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Medical Economics: Area Deprivation Index Informs Policy but Misses Mark at Provider Level

From New York’s Upper West Side to Los Angeles’ Compton, the reputation of some neighborhoods and the patients who live there precedes them. Family income, level of education, employment status and opportunities, and housing quality (or lack thereof) can all impact the socioeconomic ecosystem of neighborhoods. However, quantifying and even classifying the risk level of specific areas – think Compton, South Chicago, Franklin Park, and Detroit – can prove challenging. Enter the Area Deprivation Index (ADI), which ranks communities based on comprehensive, multidimensional assessments of each area’s socioeconomic conditions.

Appropriately ranking communities has substantial implications for the recommendations providers give patients from different communities since research documents the relevance of social determinants of health factors on health outcomes, such as correlations between more disadvantaged neighborhoods and higher re-hospitalization rates.

Currently, the Centers for Medicare and Medicaid Services (CMS) leverages the ADI to flag potential disparities in the health outcomes of different populations. Ultimately, incorporating ADI into patient health plans should correlate to improved health equity among patient populations, but it may differ in practice. CMS’s current use of the ADI highlights the agency’s commitment to addressing health disparities and improving health outcomes for all Medicare beneficiaries, regardless of socioeconomic status, though work remains to make use of the ADI correlate with actual improved patient outcomes. Here’s how that looks in practice and what it means for physicians.

CMS utilizes ADI as a benchmark to assess risk levels of given areas. However, such use does not guarantee accountable care organizations’ (ACOs) success in improving actual health outcomes for patients in those regions. For instance, the ADI does not offer targeted intervention recommendations or suggestions for allocating resources to the most socioeconomically disadvantaged areas.

In addition to flagging potential high-risk regions, CMS uses ADI for quality measurement. For example, CMS can evaluate if risk-bearing organizations serve an appropriate number of high-risk areas based on the ADI.

Further, the ADI benefits CMS’s research endeavors that explore the relationship between socioeconomic disadvantages and health outcomes among Medicare beneficiaries. This research can inform policies and interventions aimed at addressing health disparities. In practice, ADI proves helpful at the policy level but does not necessarily translate to actionability at the provider level.

ADI has important implications for risk-bearing organizations and physicians alike. For ACO Realizing Equity, Access, and Community Health (REACH) and Medicare Shared Savings Program (MSSP) ACOs, ADI is used to calculate benchmark adjustments. And given that REACH ACOs have two adjustments to their benchmark – one for quality and another for health equity – ADI will impact revenue directly.

In particular, the ADI – in conjunction with the Census Block Group level – will create a composite measure to indicate high levels of deprivation or regions of prosperity. CMS will then use this information to determine the benchmark health equity adjustment rate for each ACO and their physicians based on how many beneficiaries are in top, mid, or bottom vulnerability areas.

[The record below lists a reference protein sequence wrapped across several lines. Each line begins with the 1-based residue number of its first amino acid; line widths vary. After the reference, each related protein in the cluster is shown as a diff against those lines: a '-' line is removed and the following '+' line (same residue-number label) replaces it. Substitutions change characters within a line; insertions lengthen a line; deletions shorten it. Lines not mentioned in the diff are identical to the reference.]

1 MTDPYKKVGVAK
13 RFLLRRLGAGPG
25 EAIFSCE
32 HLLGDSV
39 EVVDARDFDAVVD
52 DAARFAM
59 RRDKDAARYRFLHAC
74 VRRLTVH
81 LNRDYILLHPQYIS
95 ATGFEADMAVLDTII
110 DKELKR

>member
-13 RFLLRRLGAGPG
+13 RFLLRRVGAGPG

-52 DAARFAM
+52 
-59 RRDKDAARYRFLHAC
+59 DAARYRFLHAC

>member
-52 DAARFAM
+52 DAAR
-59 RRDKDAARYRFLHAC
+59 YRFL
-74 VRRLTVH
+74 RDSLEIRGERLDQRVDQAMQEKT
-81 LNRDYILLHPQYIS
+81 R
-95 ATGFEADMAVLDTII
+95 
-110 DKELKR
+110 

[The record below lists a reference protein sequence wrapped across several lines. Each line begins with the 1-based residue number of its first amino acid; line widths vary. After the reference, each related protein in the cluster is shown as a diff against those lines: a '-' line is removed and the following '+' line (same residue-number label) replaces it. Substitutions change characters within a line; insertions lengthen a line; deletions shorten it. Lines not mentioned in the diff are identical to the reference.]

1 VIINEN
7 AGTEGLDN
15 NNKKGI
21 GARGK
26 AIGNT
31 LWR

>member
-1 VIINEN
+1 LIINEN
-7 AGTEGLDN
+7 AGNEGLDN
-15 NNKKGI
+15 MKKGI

Specifically, ADI can be used to better understand the markets and patient populations at the organization, provider, and patient levels.

  • Organizations: One of the goals for CMS regarding health equity is to encourage ACOs to take on more vulnerable populations. Pairing ADI with a proper health barrier and intervention tool will allow risk-bearing organizations to better strategize how to provide for these more vulnerable communities.In addition, doing so offers a more significant opportunity to hit quality and benchmark metrics and improve their impact revenue.

  • Providers: ADI gives providers a piece of the puzzle for understanding the risk level of their patients. However, the ADI alone cannot connect the dots in terms of what health barriers a given patient faces.

  • Patients: Trends demonstrate the higher the deprivation, the greater the average annual cost to support those patients. However, not all high ADI values indicate high health barriers, and not all lower scores mean lower health barriers.

And that’s the catch. Though helpful in calculating adjustments and consideration at the organization, provider, and patient levels, ADI does not give a complete picture of where, what, and who acts as barriers to health equity.

So what does this mean for risk-bearing organizations and their providers? ADI is a sophisticated index designed to identify disparities but does not tell providers how to help that patient.

That’s where proven tooling and platforms come in. Risk-bearing organizations and their physicians need a comprehensive data-driven platform to partner with them to drive their success.

Risk-bearing organizations have options in what tooling to leverage, but not all work equally well. The most effective options can identify health equity barriers at the patient level and deliver targeted intervention recommendations, the latter of which should boost patient engagement and advance medical management programs.

With the first quarter at a close, it’s time for risk-bearing organizations and physicians to evaluate if their tooling is working. If the group is not seeing improved return on investment and patient health outcomes – clear signs of a successful platform – then now is the time to consider adopting a platform that can deliver on both.

Original article – Medical Economics:

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